The mining industry faces a conundrum over the Mine Safety and Health Administration’s Request for Information (RFI) for industry data and experiences accumulated by underground mine operators over the past 15 years. MSHA’s diesel particulate matter (DPM) rules require operators to maintain the information.
Articles Discussing Health And Safety In Mining.
The Mine Safety and Health Administration has rolled out two initiatives: a proposed rule increasing requirements for workplace examinations that, MSHA says, is aimed at curbing injuries, illnesses, and fatalities among Metal/Non-Metal (M/NM) miners, and a Request For Information (RFI) on approaches to reduce the potential for adverse health effects from exposure to diesel exhaust in miners who work underground.
The Federal Mine Safety and Health Review Commission has upheld a judge’s decision favoring the government over a Western Kentucky coal operator who had refused to honor a directive to provide federal authorities with a roster of its employees. However, two commissioners dissented, asserting the government trampled on the operator’s constitutional rights. Sec’y of Labor – MSHA v. Warrior Coal, LLC, Docket Nos. KENT 2011-1259-R, 2011-1260-R and 2012-705 (May 17, 2016).
At a stakeholder meeting today at its Arlington, VA headquarters, MSHA announced dramatic new changes to requirements that metal/non-metal mine operators conduct workplace examinations each shift. The official publication of the proposed rule in the Federal Register will launch a 90-day comment period that will include four public hearings around the country. Mine operators are sure to weigh in with concerns over the potential risks, challenges, and costs created by the rule. Read on for a full summary and analysis…
Convinced that the tough enforcement action brought against a West Virginia coal operator by an inspector for the Mine Safety and Health Administration was influenced by a long-standing grudge the inspector held toward the operator’s foreman, a judge has reduced the seriousness of some alleged violations, thrown out others, and cut the proposed penalty by 73 percent.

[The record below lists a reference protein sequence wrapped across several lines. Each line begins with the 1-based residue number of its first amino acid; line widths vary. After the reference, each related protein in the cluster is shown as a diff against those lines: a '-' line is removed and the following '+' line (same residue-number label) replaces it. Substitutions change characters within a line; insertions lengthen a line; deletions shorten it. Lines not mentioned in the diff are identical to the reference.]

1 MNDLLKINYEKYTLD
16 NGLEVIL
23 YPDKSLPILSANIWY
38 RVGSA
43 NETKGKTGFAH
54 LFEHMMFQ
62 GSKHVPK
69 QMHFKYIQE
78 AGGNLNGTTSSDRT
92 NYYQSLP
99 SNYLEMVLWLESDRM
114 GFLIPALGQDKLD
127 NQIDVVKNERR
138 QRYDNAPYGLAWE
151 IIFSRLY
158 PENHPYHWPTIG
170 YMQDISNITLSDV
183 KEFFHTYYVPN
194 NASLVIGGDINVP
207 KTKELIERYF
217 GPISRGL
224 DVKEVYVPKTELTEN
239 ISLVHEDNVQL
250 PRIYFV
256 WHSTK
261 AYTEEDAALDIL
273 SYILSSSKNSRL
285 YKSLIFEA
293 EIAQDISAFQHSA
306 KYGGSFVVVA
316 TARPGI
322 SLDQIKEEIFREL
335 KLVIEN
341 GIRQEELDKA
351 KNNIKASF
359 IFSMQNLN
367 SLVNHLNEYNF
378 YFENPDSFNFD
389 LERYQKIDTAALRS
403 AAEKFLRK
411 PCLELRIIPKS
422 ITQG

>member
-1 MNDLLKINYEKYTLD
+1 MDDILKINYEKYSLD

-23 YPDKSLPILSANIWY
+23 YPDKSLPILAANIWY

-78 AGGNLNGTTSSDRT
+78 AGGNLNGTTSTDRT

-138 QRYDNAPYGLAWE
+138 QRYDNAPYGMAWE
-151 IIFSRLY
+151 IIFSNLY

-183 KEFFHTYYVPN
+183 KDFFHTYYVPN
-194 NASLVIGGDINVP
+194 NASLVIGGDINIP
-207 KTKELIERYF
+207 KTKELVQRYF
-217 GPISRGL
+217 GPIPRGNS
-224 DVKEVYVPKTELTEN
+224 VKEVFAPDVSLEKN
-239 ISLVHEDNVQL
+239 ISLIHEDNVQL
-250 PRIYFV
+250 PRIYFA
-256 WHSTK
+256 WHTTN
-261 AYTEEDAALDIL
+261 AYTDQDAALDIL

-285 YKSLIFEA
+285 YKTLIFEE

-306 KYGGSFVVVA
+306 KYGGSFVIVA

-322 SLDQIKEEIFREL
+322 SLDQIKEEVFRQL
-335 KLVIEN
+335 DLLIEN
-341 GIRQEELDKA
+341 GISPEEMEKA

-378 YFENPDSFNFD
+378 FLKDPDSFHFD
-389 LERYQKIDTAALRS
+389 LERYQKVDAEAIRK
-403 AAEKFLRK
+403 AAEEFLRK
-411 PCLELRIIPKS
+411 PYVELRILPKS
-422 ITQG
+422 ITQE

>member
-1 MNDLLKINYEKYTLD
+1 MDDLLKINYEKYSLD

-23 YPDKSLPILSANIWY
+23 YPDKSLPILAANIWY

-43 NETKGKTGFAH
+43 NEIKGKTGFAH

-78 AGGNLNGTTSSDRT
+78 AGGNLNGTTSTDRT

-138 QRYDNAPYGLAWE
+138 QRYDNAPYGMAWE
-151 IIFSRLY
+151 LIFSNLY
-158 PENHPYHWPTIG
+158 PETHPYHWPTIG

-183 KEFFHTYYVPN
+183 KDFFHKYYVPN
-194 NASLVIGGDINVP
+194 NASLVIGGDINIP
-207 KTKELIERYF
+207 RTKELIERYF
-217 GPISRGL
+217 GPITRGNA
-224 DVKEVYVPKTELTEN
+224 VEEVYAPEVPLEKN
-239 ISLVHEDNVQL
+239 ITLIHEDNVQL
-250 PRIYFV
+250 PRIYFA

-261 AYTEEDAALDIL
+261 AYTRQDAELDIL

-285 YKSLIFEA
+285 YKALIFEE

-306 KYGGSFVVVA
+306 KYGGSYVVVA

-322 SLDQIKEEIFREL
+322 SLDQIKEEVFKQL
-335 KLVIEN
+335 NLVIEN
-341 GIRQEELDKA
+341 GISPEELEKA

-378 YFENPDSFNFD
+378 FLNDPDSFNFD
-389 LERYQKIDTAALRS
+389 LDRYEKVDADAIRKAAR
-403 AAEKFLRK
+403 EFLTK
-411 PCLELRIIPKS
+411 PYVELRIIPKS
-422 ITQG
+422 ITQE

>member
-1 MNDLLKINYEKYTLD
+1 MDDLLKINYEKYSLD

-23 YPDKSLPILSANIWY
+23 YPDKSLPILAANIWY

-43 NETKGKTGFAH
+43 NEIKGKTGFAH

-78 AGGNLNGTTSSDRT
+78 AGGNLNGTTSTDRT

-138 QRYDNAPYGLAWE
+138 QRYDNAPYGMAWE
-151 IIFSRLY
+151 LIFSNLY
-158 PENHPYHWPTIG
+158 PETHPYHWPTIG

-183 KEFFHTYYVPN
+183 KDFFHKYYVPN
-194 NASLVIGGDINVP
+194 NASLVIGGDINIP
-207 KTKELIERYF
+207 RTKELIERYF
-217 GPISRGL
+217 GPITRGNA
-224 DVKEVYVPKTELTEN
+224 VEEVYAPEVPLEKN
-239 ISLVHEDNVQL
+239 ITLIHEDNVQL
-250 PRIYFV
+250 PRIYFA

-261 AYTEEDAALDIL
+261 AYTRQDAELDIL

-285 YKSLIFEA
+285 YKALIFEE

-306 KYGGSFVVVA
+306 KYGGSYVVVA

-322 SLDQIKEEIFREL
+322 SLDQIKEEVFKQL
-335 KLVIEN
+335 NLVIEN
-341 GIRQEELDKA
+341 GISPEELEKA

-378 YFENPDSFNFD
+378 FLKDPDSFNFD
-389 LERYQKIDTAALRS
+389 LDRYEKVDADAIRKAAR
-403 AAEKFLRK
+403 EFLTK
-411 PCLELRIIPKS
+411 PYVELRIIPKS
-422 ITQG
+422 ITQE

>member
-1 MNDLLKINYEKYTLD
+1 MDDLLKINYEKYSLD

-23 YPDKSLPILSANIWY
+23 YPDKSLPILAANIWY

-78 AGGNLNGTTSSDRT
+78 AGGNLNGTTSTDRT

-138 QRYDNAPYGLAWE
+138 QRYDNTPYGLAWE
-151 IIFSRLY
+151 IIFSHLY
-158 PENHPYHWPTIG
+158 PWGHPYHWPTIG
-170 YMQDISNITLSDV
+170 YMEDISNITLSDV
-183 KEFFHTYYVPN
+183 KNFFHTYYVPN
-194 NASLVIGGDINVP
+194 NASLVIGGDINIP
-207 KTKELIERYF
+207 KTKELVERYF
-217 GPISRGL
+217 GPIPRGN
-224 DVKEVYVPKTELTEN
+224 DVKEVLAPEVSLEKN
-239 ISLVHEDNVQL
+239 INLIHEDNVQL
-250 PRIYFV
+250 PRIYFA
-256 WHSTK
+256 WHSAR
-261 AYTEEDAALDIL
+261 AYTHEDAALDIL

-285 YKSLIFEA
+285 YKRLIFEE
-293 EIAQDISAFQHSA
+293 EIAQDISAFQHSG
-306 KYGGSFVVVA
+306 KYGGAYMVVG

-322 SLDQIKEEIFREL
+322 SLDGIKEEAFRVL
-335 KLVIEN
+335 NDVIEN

Noting that 2015 was the safest year ever in the U.S. mining industry, the Mine Safety and Health Administration nonetheless has rolled out a new safety initiative, Rules to Live By (RTLB) IV.
According to at least one administrative law judge, neither the work product privilege nor the attorney-client privilege allows an Arizona metal producer and its contractor to withhold factual information gathered during the companies’ investigation of a fatal mine accident from their regulatory authority.
A government attorney agreed with opposing counsel that the Mine Safety and Health Administration had not justified a proposed 127 percent increase in fines against an Illinois coal operator. The two sides disagreed, however, on the remedy to correct the situation.
Two coal mines in Appalachia received no citations while four other coal operations in that region, along with an Indiana cement plant, were tagged with alleged infractions in the double digits by the Mine Safety and Health Administration during an impact inspection sweep in February. Ten coal mines and five metal/non-metal facilities in nine states were visited during the month.
A drill operator need not to be inside the cab of his drill at all times to comply with a mine safety standard stating that drills in operation “shall be attended at all times,” the Federal Mine Safety and Health Review Commission has ruled, upholding a judge’s ruling vacating citations against contractor Drilling and Blasting Systems, Inc. (D&B). Sec’y of Labor v. Drilling and Blasting Systems, Inc., No. SE 2012-510-M (Feb. 22, 2016).
The Mine Safety and Health Administration has issued an alert calling attention to hazards associated with handling plastic pipe at Metal/Non-Metal (M/NM) mines.